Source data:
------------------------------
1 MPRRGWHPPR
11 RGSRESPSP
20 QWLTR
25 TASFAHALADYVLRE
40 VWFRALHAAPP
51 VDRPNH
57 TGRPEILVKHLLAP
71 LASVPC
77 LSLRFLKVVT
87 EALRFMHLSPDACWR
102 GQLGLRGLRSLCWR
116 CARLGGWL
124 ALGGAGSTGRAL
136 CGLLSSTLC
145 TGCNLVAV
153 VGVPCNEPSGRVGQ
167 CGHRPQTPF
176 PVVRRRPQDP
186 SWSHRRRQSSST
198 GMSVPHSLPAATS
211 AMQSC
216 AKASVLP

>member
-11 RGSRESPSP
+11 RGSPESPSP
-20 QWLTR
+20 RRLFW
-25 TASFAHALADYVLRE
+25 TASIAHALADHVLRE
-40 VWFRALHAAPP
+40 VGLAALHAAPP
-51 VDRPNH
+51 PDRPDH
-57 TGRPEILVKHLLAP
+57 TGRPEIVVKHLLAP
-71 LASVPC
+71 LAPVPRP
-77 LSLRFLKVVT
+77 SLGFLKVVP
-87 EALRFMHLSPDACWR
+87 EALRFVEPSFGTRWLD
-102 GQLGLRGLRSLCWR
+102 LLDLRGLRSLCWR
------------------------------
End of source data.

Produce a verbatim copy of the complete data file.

1 MPRRGWHPPR
11 RGSRESPSP
20 QWLTR
25 TASFAHALADYVLRE
40 VWFRALHAAPP
51 VDRPNH
57 TGRPEILVKHLLAP
71 LASVPC
77 LSLRFLKVVT
87 EALRFMHLSPDACWR
102 GQLGLRGLRSLCWR
116 CARLGGWL
124 ALGGAGSTGRAL
136 CGLLSSTLC
145 TGCNLVAV
153 VGVPCNEPSGRVGQ
167 CGHRPQTPF
176 PVVRRRPQDP
186 SWSHRRRQSSST
198 GMSVPHSLPAATS
211 AMQSC
216 AKASVLP

>member
-11 RGSRESPSP
+11 RGSPESPSP
-20 QWLTR
+20 RRLFW
-25 TASFAHALADYVLRE
+25 TASIAHALADHVLRE
-40 VWFRALHAAPP
+40 VGLAALHAAPP
-51 VDRPNH
+51 PDRPDH
-57 TGRPEILVKHLLAP
+57 TGRPEIVVKHLLAP
-71 LASVPC
+71 LAPVPRP
-77 LSLRFLKVVT
+77 SLGFLKVVP
-87 EALRFMHLSPDACWR
+87 EALRFVEPSFGTRWLD
-102 GQLGLRGLRSLCWR
+102 LLDLRGLRSLCWR